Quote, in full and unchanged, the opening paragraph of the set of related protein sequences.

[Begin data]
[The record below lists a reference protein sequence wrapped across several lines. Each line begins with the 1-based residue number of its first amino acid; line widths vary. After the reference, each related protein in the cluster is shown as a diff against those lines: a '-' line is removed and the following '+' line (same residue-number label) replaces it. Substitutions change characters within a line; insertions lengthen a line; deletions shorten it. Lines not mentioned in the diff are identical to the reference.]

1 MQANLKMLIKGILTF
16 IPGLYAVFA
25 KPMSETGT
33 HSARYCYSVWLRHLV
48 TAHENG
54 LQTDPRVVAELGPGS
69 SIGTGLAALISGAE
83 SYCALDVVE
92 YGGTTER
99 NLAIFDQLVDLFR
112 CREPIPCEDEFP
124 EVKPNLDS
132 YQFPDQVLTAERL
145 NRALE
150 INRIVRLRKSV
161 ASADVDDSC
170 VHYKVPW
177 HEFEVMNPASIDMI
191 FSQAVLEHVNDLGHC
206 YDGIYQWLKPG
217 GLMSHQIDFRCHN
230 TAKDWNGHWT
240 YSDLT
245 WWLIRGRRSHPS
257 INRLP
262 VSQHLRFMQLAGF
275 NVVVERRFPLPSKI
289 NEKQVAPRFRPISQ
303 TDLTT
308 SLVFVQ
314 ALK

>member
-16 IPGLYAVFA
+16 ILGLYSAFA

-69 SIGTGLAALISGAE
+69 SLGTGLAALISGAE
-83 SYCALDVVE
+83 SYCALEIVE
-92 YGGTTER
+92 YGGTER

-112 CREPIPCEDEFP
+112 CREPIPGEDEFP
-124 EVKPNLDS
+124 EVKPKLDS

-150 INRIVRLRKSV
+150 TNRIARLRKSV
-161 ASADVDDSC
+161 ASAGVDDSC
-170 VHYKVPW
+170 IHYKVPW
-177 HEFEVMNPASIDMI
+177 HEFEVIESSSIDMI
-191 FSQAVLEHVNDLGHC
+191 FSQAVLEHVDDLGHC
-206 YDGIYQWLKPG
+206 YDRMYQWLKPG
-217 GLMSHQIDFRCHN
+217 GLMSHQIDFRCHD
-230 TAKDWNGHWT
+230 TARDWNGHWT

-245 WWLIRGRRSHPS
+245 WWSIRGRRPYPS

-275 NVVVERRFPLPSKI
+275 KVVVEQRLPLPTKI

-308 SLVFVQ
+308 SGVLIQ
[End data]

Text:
[The record below lists a reference protein sequence wrapped across several lines. Each line begins with the 1-based residue number of its first amino acid; line widths vary. After the reference, each related protein in the cluster is shown as a diff against those lines: a '-' line is removed and the following '+' line (same residue-number label) replaces it. Substitutions change characters within a line; insertions lengthen a line; deletions shorten it. Lines not mentioned in the diff are identical to the reference.]